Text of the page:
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Shakespeare in production : whose history?

Author: Herbert R Coursen
Publisher: Athens : Ohio University Press, 1996.
Edition/Format:   Print book : EnglishView all editions and formats
Database:WorldCat
Summary:
The New Historicism "contextualizes" the literature it examines. It sees literature as one aspect of the energies and anxieties characteristic of a given culture, neither independent nor superior to it. While some may quarrel with these premises, it is not necessary to agree with them, or even to be a New Historicist, in order to put their techniques to use. Shakespeare in Production examines a number of plays in  Read more...
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Details

Genre/Form: Film adaptations
Named Person: William Shakespeare; William Shakespeare; William Shakespeare; William Shakespeare; William Shakespeare; William Shakespeare; William Shakespeare
Material Type: Internet resource
Document Type: Book, Internet Resource
All Authors / Contributors: Herbert R Coursen
ISBN: 0821411403 9780821411407
OCLC Number: 33441169
Description: xiv, 287 pages : illustrations ; 24 cm
Contents: Whose history? --
Romeo and Juliet: a beautiful film for beautiful people? --
"What's there?": opening Hamlet on film --
What happens to The comedy of errors on television? --
Branagh's Much ado: art and popular culture? --
Sorting well with fierceness? History plays: 1993-94 --
Is Shakespeare's history our own? On stage in the 1990s --
"Truth, a pebble of quartz?" Hamlet in 1994, I: Shakespeare & Company and Orlando --
"Seems Madam?": Hamlet in 1994, II: Stratford (Ontario), Ashland, and London --
"You would be king of the isle?": The tyranny of design, 1994 --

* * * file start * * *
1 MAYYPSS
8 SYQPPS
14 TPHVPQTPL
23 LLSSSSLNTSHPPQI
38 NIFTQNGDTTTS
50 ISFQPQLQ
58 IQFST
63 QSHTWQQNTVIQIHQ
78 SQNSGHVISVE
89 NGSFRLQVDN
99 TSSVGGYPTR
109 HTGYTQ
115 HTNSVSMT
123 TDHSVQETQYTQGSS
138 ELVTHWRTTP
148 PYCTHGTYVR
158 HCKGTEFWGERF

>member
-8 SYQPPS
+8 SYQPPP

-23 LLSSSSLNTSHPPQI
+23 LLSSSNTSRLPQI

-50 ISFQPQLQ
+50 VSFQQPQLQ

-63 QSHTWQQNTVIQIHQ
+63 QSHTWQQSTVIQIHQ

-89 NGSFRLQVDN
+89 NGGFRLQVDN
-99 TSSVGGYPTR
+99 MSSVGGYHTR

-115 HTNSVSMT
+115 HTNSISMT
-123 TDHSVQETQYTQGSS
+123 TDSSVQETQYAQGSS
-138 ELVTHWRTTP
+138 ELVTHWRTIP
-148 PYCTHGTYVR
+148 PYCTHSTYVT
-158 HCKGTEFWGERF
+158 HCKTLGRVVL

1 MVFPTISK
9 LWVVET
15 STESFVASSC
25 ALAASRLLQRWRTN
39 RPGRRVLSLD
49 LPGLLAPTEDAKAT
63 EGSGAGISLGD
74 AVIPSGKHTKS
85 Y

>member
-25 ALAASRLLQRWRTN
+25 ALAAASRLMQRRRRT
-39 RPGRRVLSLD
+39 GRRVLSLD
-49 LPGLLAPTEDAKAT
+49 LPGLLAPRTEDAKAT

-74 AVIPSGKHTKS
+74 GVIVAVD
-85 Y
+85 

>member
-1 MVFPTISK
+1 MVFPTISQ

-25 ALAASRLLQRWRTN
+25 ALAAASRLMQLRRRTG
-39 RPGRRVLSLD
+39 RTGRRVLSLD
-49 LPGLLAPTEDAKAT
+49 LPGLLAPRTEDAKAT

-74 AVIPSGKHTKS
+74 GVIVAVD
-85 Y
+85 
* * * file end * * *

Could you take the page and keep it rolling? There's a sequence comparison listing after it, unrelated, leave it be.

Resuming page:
Conclusion: "What, out of this, my lord?"
Responsibility: by H.R. Coursen.

Abstract:

The New Historicism "contextualizes" the literature it examines. It sees literature as one aspect of the energies and anxieties characteristic of a given culture, neither independent nor superior to it. While some may quarrel with these premises, it is not necessary to agree with them, or even to be a New Historicist, in order to put their techniques to use. Shakespeare in Production examines a number of plays in context. Included are the 1936 Romeo and Juliet, unpopular with critics of filmed Shakespeare, but very much a "photoplay" of its time; the opening sequences of filmed Hamlets which span more than seventy years; The Comedy of Errors on television, where production of this script is almost impossible; and the Branagh Much Ado About Nothing, a "popular" film discussed in the context of comedy as genre. "Whose history?" inevitably turns out to be that of the individual observer, for regardless of the criteria deployed, criticism is an intensely subjective activity, and is meant to be when it deals with drama. In this discussion of Branagh's Much Ado About Nothing, for example, the contemporary response to the film becomes the subject of the chapter. For, although the film is much more than what is said about it, it is also less, in that the critical response is part of the overall creative activity involved in a Shakespeare production.

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